Halachah


The root of the Hebrew term used to refer to Jewish law is, halachah. Halachah means, “go” or “walk.” Halachah, then, is the “way” a Jew is directed to behave in every aspect of life, encompassing civil, criminal, and religious law. In this section you can learn about various Rabbinical rulings concerning halachot and minhagim. Become a woman who knows the halachah, walks in His ways and shares it with others.

Be sure to check back every Sunday as new Halachot are added.
(Adapted from Rabbi Eli Mansour’s “Daily Halachah and edited by Rabanit K. Sarah Cohen)


This Week’s Halachah

Can women and children take haircuts during the Sefirah Period (Counting of the Omer)?

Although it is customary to refrain from haircutting during Sefirat Ha’omer until after Lag Ba’omer, Ha’Rav Ovadyah Yosef (a”h) stated that this custom applies only to men; women are allowed to take haircuts during the weeks of Sefirat Ha’omer. Regarding children, Ha’Rav Ben Tzion Abba Shaul (a”h), in his sefer,  Ohr Le’Tzion writes that since the prohibition against haircutting applies by force of Minhag and not the strict halachah.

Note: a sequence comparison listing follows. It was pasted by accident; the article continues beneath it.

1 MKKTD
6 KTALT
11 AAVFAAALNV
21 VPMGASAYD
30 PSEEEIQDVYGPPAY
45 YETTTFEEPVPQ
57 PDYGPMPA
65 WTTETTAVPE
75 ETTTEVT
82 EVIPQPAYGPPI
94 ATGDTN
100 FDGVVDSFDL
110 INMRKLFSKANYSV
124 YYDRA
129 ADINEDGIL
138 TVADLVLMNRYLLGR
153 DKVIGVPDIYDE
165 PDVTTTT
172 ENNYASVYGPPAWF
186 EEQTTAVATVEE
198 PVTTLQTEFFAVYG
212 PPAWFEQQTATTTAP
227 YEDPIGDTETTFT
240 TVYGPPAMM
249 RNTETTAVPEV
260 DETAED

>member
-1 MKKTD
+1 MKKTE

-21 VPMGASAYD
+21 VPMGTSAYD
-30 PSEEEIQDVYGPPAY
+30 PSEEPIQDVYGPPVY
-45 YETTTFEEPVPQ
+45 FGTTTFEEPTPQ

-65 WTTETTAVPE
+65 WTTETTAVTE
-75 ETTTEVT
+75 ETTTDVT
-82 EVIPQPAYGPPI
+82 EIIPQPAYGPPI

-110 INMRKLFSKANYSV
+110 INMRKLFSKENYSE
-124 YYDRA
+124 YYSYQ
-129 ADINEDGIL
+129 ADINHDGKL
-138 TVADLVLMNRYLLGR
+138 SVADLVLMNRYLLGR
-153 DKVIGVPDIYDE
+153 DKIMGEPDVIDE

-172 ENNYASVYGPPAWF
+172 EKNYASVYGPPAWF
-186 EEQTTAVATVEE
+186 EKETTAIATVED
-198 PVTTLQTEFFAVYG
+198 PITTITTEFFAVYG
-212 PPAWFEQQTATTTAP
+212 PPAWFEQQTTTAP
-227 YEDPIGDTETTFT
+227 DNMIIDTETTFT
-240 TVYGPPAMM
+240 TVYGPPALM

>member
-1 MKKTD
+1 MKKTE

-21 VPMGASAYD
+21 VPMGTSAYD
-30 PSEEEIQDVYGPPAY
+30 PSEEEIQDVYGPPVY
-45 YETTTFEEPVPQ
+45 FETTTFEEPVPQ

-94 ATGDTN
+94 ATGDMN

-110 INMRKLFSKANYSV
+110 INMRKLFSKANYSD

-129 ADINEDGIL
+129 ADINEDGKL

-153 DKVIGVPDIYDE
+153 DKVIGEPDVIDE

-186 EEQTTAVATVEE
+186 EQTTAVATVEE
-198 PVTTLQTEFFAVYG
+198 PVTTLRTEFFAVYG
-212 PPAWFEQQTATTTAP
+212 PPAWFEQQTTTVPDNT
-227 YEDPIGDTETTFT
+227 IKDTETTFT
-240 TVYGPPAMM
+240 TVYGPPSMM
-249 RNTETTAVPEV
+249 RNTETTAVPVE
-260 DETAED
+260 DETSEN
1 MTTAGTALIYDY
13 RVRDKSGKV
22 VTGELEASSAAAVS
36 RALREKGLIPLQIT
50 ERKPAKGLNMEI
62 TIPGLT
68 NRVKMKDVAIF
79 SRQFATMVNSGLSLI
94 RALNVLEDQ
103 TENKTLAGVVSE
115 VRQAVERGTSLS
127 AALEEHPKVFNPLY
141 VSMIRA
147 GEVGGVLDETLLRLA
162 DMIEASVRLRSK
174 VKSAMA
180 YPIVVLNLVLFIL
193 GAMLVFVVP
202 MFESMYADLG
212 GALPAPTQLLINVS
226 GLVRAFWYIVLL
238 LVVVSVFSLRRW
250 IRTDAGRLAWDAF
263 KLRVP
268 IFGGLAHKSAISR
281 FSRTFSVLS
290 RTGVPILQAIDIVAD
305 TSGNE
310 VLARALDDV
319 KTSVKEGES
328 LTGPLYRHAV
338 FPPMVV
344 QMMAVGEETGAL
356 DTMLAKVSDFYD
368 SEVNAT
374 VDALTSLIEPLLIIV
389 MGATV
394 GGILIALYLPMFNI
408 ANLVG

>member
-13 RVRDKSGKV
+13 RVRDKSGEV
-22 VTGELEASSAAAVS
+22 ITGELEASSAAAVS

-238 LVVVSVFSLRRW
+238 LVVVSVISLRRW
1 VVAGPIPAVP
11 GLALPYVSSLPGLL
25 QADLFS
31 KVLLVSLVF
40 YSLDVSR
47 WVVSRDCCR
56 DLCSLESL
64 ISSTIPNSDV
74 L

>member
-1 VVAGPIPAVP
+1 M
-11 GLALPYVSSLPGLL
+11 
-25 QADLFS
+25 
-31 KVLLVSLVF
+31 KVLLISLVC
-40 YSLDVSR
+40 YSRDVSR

Therefore, young children may be given haircuts during the Sefirah period. Children who have already reached the age of chinuch (ages 5 or 6) should preferably not take haircuts during the weeks of Sefirah, but even regarding such children there is room to be lenient when a need arises. Therefore, if a child who has reached the age of chinuch and has overgrown hair and looks unkempt, may take a haircut during the period of Sefirat Ha’omer.